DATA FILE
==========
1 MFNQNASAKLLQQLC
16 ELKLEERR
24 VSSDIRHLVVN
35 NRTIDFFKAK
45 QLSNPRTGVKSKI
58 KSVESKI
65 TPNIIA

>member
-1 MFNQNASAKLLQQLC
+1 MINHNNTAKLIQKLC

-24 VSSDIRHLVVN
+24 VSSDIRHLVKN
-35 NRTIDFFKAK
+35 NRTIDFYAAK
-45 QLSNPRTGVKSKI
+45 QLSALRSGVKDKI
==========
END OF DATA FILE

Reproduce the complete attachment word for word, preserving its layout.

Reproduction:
1 MFNQNASAKLLQQLC
16 ELKLEERR
24 VSSDIRHLVVN
35 NRTIDFFKAK
45 QLSNPRTGVKSKI
58 KSVESKI
65 TPNIIA

>member
-1 MFNQNASAKLLQQLC
+1 MINHNNTAKLIQKLC

-24 VSSDIRHLVVN
+24 VSSDIRHLVKN
-35 NRTIDFFKAK
+35 NRTIDFYAAK
-45 QLSNPRTGVKSKI
+45 QLSALRSGVKDKI